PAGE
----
The Indianapolis Colts traded for a former first-round quarterback in Matt Ryan this past offseason. But Colts beat writer Nate Atkins of The Indianapolis Star sees Indianapolis possibly acquiring yet another former first-round signal caller next offseason.
In his final “bold” prediction for the Colts’ 2022 season, Atkins predicted Indianapolis will trade cornerback Kenny Moore II for quarterback Justin Fields after the Super Bowl.
Even Atkins admitted this proposed trade is the boldest of his bold predictions. But the beat writer laid out a few different reasons for why it’s not out of the realm of possibilities.
Justin Fields May Need a Fresh Start
Ryan is currently signed to a 2-year contract, so it’s very unlikely he is going anywhere before the 2023 season. But Atkins argued Fields spending time on the bench watching Ryan every week could be wonderful for his career.
It also wouldn’t hurt if the Colts had a succession plan behind center.
“A year of learning Reich’s offense from a Pro Bowler while subbing in for run packages with Taylor could help create the bridge to the future in a way that’s suddenly affordable,” wrote Atkins.
“It’s risky, but so is every unproven young quarterback, and it’s time for the Colts to get bold a year before they need to.”
Fields struggled as a rookie after the Chicago Bears drafted him at No. 11 overall in the 2021 NFL Draft. He posted a 2-8 record as a starter, recording a 58.9% completion percentage, and 1,870 passing yards. Fields also had 7 passing touchdowns, 2 rushing scores and 10 interceptions.
The second-year quarterback will be playing for a new coaching staff this season. But there are still concerns about how much the Bears will be able to develop Fields during 2022 when the team did little to upgrade its wide receiver core.
Kenny Moore II a Trade Candidate for Colts Next Offseason?
Like Fields for the Bears, the Colts trading Moore seems wildly unrealistic at first, but it starts to make more sense after Atkins’ explanation.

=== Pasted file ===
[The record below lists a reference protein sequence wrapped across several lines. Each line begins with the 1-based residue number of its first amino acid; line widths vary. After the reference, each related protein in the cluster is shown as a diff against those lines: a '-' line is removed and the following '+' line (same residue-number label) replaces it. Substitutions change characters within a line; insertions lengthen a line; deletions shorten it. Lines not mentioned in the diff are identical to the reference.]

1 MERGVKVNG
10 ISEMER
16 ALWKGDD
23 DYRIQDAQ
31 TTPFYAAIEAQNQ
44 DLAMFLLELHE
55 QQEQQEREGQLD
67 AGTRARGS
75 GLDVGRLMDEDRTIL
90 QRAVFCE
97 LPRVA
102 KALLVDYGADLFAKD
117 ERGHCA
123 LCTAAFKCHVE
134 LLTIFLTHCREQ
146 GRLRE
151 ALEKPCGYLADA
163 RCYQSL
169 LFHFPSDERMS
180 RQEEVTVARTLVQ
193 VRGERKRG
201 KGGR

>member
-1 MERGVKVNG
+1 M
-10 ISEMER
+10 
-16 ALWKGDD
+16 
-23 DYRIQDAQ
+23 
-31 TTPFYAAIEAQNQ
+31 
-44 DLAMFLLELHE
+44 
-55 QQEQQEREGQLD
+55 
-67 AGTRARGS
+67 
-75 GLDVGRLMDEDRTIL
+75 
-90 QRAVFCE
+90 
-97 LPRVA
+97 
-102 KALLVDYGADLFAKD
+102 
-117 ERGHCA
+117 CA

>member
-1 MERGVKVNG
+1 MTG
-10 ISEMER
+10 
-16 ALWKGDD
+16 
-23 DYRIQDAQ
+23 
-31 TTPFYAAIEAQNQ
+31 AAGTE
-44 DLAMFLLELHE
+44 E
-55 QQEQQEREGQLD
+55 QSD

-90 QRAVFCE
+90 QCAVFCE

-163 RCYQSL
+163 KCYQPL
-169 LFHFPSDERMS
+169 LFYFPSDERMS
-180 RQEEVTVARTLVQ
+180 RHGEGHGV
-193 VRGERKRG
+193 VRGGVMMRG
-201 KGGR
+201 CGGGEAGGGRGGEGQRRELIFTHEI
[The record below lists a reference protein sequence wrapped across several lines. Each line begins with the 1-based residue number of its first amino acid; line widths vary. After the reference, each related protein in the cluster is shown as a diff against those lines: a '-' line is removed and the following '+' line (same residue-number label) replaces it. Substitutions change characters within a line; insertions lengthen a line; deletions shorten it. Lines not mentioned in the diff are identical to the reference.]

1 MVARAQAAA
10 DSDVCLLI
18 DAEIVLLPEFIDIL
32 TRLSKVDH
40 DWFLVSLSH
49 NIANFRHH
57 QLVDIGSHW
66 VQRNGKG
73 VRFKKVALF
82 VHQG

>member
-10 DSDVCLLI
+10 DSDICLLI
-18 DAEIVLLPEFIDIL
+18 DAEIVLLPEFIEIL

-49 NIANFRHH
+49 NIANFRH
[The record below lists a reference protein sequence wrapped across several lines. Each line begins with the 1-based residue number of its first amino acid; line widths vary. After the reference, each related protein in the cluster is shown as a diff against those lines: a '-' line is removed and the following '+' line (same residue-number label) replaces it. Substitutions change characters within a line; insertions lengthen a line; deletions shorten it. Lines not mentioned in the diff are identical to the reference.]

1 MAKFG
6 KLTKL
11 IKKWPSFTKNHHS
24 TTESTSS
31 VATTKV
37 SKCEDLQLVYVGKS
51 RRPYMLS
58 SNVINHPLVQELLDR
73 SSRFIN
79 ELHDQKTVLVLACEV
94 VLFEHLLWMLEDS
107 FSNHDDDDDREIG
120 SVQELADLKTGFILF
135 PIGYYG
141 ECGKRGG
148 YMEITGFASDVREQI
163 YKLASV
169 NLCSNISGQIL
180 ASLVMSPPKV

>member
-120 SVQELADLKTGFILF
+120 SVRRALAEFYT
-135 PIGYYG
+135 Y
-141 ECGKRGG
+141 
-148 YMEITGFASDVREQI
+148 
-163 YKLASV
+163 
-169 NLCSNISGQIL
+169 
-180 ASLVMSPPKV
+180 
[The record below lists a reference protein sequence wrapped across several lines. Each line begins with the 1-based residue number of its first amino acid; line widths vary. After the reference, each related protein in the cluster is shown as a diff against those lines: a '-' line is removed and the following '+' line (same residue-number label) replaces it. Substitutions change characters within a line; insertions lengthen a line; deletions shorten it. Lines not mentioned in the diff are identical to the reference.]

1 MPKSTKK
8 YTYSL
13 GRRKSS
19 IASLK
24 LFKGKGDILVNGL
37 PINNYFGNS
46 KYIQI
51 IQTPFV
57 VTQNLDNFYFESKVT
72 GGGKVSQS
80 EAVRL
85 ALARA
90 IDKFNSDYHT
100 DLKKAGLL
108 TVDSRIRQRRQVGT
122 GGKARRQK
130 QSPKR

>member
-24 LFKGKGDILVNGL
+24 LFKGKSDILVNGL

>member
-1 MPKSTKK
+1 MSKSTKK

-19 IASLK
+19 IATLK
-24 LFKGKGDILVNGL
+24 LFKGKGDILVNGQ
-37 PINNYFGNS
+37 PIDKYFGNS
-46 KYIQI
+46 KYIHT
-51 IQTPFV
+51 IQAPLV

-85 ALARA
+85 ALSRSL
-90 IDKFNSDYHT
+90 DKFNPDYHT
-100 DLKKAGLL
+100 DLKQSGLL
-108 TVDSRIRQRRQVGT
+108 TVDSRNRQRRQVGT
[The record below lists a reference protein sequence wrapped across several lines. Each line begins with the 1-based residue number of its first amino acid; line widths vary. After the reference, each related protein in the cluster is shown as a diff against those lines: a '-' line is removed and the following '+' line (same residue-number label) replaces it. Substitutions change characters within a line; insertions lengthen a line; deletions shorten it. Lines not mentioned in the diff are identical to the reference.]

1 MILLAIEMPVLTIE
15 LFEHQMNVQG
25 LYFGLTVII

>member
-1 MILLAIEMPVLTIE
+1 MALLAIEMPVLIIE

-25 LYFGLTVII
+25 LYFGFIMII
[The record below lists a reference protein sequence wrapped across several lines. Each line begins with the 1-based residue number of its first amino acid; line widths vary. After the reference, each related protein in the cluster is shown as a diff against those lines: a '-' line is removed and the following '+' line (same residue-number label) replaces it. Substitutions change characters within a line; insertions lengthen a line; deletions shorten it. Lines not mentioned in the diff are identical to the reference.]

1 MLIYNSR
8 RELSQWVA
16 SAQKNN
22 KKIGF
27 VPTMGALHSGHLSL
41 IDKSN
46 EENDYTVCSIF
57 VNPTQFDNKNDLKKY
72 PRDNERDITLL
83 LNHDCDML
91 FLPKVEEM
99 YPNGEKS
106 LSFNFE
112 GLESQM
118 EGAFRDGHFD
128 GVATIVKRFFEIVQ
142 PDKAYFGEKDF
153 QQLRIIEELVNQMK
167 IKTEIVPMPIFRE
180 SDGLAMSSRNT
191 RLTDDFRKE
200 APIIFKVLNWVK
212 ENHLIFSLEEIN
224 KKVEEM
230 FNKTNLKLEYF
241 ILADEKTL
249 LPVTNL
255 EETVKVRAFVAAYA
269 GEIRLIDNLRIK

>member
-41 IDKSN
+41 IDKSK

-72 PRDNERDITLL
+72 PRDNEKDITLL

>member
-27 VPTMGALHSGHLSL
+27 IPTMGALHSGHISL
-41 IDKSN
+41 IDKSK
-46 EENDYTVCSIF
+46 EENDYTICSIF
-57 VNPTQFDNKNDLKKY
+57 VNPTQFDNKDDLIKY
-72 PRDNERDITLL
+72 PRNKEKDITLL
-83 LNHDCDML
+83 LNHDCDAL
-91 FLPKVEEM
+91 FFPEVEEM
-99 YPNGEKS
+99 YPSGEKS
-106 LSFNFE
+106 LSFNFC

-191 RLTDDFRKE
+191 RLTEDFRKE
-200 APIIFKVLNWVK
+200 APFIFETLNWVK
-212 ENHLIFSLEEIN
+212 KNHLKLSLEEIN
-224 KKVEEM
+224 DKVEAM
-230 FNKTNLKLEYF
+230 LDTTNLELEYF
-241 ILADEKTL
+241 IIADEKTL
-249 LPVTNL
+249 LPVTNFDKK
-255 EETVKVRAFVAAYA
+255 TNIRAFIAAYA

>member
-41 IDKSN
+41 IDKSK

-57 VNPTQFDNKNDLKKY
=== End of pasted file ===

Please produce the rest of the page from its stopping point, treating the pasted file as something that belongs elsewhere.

While Moore hasn’t been an issue since returning to the field at the beginning of training camp, he performed “a hold-in” during voluntary offseason workouts this year in an attempt to receive a new contract. But with two years remaining on his deal, Moore had no leverage, and therefore, did not receive a new contract.
Although things won’t change too dramatically with the cornerback’s leverage, it’s possible Indianapolis won’t want to go through another offseason with Moore’s contract being a focal point. Atkins also argued that under new Colts defensive coordinator Gus Bradley, Moore might not remain the dominant slot cornerback he has been in recent seasons.
“That’s because the scheme is no longer built around the nickel cornerback, something that’s usually a patched-together position in Seattle-style defenses,” Atkins wrote. “Moore II could break out of those limitations, but late last season showed his own limitations in man coverage or when he doesn’t have eyes planted on the quarterback in likely throwing lanes. He might just not be in as many positions to make plays this year.
Spotrac reports Moore will count as a $7.545 million cap hit next season. Trading him will open additional cap space, which the Colts may badly need. Indianapolis currently has about $31.2 million in salary cap space for 2023, which is 12th most in the NFL. But extensions for Quenton Nelson, Michael Pittman Jr. and Jonathan Taylor could take a lot of that space as well as a new deal for Yannick Ngakoue.
If the Colts were to explore trading Moore, Chicago is a likely landing spot because former Indianapolis defensive coordinator Matt Eberflus is now the Bears’ head coach.
Moore arrived in Indianapolis in 2018, the same season Eberflus became Colts defensive coordinator. During four seasons in Eberflus’ defense, Moore grew into one of the best slot cornerbacks in the NFL.